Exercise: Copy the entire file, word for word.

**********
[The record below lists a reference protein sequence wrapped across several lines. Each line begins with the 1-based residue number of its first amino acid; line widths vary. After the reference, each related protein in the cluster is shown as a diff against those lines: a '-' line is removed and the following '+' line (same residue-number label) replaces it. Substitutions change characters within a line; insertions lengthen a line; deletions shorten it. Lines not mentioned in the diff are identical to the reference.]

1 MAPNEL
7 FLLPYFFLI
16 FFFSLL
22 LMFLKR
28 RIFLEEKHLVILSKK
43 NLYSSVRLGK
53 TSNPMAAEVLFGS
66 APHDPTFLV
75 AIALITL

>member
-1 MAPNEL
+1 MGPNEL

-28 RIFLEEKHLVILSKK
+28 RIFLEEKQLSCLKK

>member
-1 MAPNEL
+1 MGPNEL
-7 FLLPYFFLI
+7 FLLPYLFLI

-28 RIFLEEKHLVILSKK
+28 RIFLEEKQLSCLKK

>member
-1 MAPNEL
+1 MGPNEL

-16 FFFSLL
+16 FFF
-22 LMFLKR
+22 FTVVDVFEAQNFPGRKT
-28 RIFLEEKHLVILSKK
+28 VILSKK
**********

[The record below lists a reference protein sequence wrapped across several lines. Each line begins with the 1-based residue number of its first amino acid; line widths vary. After the reference, each related protein in the cluster is shown as a diff against those lines: a '-' line is removed and the following '+' line (same residue-number label) replaces it. Substitutions change characters within a line; insertions lengthen a line; deletions shorten it. Lines not mentioned in the diff are identical to the reference.]

1 MAPNEL
7 FLLPYFFLI
16 FFFSLL
22 LMFLKR
28 RIFLEEKHLVILSKK
43 NLYSSVRLGK
53 TSNPMAAEVLFGS
66 APHDPTFLV
75 AIALITL

>member
-1 MAPNEL
+1 MGPNEL

-28 RIFLEEKHLVILSKK
+28 RIFLEEKQLSCLKK

>member
-1 MAPNEL
+1 MGPNEL
-7 FLLPYFFLI
+7 FLLPYLFLI

-28 RIFLEEKHLVILSKK
+28 RIFLEEKQLSCLKK

>member
-1 MAPNEL
+1 MGPNEL

-16 FFFSLL
+16 FFF
-22 LMFLKR
+22 FTVVDVFEAQNFPGRKT
-28 RIFLEEKHLVILSKK
+28 VILSKK